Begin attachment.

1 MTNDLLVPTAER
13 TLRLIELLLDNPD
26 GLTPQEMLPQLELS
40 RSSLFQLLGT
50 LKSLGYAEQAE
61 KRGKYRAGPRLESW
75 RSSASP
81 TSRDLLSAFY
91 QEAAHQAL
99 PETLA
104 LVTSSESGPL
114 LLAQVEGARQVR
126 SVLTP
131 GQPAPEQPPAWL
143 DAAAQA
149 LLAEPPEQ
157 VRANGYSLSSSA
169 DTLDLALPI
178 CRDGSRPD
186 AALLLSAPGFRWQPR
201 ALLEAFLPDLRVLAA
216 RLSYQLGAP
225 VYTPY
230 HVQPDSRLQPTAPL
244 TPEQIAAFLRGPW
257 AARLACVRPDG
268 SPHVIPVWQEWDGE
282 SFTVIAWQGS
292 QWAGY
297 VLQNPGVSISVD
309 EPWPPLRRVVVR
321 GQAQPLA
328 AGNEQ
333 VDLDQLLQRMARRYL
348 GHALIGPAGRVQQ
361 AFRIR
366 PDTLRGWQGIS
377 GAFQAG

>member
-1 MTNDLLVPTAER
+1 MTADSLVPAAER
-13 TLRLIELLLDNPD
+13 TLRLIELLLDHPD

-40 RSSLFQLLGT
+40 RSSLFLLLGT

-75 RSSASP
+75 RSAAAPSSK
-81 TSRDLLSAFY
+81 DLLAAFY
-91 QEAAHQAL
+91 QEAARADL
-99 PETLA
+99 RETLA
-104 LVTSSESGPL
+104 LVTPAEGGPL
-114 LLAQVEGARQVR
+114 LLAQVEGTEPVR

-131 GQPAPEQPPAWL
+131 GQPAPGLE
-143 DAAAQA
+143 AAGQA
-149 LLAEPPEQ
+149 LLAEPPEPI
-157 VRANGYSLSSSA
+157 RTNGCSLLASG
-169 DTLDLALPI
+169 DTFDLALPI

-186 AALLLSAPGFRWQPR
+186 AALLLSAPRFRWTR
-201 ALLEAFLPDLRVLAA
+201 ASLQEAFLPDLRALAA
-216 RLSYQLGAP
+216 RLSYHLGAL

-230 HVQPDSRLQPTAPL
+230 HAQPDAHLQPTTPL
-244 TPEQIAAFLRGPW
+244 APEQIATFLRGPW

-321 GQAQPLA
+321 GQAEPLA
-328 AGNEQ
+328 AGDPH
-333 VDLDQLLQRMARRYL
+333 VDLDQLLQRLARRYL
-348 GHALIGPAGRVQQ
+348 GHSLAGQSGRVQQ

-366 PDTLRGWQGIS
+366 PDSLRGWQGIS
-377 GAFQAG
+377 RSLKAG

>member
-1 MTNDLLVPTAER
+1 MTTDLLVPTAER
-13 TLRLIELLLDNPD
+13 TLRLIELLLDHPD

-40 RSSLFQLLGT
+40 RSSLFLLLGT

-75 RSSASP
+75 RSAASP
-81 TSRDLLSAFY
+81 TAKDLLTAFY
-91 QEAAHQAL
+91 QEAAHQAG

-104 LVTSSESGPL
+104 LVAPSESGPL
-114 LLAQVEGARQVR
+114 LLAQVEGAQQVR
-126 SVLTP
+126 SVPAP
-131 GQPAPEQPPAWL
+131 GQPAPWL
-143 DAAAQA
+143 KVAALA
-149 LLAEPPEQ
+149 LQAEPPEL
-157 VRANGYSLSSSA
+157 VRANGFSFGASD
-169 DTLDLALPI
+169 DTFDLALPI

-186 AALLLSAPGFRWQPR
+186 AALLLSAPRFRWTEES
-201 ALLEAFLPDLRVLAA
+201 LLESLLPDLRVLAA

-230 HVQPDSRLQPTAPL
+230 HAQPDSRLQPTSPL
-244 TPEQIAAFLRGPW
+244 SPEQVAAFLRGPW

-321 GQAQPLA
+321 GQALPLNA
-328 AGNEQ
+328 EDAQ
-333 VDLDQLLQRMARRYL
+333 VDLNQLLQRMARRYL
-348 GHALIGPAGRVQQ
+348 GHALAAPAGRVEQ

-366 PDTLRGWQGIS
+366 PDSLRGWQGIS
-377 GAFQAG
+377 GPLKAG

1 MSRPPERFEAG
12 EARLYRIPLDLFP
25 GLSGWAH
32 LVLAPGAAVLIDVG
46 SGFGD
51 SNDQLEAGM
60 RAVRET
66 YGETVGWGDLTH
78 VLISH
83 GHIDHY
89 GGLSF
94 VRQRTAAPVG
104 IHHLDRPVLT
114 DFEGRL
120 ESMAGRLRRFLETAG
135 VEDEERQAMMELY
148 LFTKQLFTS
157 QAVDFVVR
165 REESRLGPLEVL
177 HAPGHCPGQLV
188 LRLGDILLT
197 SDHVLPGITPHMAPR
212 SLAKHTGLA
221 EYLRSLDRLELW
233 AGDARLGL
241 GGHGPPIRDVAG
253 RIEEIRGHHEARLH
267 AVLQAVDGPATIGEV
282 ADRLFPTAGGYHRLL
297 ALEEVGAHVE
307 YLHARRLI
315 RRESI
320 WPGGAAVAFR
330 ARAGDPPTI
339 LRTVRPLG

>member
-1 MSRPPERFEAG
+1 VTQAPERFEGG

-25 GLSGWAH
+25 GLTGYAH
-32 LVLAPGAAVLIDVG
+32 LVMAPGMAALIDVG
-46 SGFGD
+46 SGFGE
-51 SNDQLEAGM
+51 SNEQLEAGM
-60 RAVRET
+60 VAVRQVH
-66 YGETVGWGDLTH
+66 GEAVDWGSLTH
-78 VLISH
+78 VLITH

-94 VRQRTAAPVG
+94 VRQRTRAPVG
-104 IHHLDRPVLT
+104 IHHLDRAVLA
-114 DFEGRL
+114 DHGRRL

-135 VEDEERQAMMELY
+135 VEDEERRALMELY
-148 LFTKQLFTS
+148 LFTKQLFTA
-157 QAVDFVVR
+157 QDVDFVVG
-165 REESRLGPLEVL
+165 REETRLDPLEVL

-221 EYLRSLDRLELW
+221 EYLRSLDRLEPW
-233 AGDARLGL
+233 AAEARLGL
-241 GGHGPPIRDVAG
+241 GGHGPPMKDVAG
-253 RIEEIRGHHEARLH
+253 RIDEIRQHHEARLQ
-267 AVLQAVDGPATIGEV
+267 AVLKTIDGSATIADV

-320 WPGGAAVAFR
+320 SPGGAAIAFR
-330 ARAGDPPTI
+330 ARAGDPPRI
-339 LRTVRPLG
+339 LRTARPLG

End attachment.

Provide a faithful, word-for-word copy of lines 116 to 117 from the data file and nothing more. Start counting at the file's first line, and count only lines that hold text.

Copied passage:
+157 VRANGFSFGASD
-169 DTLDLALPI